Tough love on the way for hospitals

People march over the Brooklyn Bridge during a People march over the Brooklyn Bridge during a protest against the proposed plan by SUNY Downstate officials to shut down Brooklyn's Long Island College Hospital on July 24, 2013. Photo Credit: EPA/Justin Lane

advertisement | advertise on newsday

Everyone's a winner in yesterday's agreement to keep Long Island College Hospital open to provide -- in Gov. Andrew Cuomo's carefully measured words -- "long-term viable health care."

The state can offload a huge money-loser. Mayor Bill de Blasio, who was marched off in plastic handcuffs last July to protest the possibility of closure, can now claim victory -- even if that's a stretch. And Brooklynites may finally see the makings of a modern health care delivery system.

But some people might be surprised.

"Long-term viable health care" probably won't mean an abrupt return to the full-service neighborhood hospital that Cobble Hill residents -- and de Blasio -- were seeking last summer. The economics just aren't there.

The new LICH could mean a complex that provides basic emergency medicine and perhaps other services. It could also mean a complex that includes some affordable housing. It all depends on the proposals that emerge.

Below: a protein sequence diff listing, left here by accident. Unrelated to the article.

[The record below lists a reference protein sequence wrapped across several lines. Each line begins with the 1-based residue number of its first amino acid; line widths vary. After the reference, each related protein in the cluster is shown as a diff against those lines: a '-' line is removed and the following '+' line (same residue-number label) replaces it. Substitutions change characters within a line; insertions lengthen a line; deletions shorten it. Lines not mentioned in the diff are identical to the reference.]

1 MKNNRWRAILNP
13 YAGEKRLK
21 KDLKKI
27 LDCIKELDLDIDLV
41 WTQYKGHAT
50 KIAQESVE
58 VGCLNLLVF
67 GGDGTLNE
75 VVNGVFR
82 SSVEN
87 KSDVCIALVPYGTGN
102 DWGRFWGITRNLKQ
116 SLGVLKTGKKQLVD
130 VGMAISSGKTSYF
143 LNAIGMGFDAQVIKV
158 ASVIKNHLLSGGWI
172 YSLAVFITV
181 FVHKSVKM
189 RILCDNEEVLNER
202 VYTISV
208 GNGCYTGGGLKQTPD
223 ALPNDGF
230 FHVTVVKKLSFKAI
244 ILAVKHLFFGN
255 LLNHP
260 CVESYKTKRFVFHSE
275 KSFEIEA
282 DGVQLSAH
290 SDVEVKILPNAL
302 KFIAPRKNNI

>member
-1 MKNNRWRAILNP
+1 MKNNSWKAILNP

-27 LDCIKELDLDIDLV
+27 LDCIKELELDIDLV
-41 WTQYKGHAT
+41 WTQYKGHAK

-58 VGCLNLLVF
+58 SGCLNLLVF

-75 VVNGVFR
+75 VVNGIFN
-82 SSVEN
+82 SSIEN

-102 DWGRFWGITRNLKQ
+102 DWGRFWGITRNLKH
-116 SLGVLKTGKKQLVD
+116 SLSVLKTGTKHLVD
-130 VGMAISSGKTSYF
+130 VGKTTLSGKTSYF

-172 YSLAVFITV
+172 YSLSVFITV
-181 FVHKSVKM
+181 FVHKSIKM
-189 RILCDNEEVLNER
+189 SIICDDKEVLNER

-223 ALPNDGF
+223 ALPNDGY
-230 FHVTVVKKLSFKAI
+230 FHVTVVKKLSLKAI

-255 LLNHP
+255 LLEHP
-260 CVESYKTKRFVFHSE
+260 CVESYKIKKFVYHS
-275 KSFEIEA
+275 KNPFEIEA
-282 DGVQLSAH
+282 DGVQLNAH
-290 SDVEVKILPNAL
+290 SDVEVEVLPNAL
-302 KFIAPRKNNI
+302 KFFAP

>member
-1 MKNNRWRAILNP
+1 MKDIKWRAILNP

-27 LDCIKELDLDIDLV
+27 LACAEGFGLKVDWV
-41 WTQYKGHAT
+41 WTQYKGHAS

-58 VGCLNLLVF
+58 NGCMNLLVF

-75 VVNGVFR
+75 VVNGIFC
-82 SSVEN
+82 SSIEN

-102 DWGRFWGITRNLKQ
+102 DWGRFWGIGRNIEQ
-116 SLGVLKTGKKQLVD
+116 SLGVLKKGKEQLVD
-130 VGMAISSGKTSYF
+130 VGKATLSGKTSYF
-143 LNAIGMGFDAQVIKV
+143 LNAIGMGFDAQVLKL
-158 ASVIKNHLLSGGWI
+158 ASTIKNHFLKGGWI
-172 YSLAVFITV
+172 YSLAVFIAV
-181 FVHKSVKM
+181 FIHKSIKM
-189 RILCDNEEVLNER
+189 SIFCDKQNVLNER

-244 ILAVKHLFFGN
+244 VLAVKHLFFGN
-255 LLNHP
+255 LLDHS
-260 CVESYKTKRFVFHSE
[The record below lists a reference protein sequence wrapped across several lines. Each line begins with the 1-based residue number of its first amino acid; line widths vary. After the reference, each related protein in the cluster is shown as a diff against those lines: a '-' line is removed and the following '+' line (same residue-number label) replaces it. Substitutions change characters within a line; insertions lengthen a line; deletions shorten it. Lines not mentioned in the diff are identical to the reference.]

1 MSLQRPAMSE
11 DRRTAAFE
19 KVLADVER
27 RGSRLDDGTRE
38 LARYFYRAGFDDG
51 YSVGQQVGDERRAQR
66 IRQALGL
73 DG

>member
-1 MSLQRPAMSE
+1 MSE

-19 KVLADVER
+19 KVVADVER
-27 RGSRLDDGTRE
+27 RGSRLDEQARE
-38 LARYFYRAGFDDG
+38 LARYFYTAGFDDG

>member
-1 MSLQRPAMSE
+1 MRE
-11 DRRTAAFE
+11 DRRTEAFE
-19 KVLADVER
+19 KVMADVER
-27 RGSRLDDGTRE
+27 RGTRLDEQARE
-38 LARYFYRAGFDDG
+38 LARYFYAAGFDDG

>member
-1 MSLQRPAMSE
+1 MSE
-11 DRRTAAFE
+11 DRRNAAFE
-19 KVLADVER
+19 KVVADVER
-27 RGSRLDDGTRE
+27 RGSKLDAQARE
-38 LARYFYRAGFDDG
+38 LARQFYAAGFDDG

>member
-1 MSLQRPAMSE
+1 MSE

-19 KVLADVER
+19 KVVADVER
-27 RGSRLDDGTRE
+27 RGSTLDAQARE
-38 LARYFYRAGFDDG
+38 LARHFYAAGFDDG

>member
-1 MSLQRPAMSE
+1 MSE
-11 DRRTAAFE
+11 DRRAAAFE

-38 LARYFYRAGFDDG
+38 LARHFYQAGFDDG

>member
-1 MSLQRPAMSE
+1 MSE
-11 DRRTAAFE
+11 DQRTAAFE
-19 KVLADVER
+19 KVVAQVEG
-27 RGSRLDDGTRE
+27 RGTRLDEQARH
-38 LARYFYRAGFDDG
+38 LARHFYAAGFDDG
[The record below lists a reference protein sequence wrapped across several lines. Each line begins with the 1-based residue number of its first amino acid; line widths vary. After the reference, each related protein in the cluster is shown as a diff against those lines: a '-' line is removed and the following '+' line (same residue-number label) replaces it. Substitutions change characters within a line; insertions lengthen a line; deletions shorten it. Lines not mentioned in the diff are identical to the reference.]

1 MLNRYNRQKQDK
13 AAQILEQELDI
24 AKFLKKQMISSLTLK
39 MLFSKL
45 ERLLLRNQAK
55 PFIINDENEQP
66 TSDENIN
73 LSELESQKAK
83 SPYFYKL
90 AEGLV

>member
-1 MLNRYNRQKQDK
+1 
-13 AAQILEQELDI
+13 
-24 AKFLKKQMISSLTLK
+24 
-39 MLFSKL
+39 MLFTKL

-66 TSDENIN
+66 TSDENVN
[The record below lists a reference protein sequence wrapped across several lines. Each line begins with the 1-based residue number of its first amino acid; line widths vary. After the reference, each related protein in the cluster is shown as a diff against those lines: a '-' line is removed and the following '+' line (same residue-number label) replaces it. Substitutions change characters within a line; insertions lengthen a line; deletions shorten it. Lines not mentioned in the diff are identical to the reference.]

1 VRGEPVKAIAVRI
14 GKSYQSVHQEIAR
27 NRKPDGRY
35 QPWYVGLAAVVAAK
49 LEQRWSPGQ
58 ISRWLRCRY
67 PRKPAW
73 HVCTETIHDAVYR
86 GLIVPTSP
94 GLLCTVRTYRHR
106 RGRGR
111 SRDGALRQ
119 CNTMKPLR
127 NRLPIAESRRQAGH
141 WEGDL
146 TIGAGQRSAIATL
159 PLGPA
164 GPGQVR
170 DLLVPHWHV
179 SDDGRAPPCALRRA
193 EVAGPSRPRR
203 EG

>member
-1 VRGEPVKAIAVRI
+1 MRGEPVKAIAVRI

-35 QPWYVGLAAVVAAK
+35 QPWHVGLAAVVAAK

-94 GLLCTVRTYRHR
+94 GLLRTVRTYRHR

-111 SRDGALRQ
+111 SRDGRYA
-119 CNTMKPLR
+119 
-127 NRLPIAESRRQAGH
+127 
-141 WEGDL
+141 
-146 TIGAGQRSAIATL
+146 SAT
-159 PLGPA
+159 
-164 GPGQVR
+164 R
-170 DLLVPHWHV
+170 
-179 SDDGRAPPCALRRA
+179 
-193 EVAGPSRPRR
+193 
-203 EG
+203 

But yesterday's news is a big step forward. A full-service LICH is not realistic. The alternative was no LICH at all.

The only ones who don't win are those who will only settle for the old LICH they remember so fondly.

advertisement | advertise on newsday

Similar changes are about to sweep other hospitals in Brooklyn and the state -- thanks to a deal recently struck between Albany and Washington that will inject $8 billion into health care delivery statewide.

But like the LICH deal, the agreement with the feds is not a cash IV drip meant to prolong the lives of outmoded institutions. Rather, the federal deal is designed to force troubled public facilities to reduce their numbers of beds and focus on specific areas like primary care or outpatient services.

That's not an easy change to make for New Yorkers who have always seen their local hospitals as bulwarks against disease and death. It can also mean a loss of jobs.

But it has to happen. Washington is in no mood to throw away billions on doomed specimens of medical economics. Neither is the state. Yesterday's LICH agreement is a necessity. We need to see more.

You also may be interested in: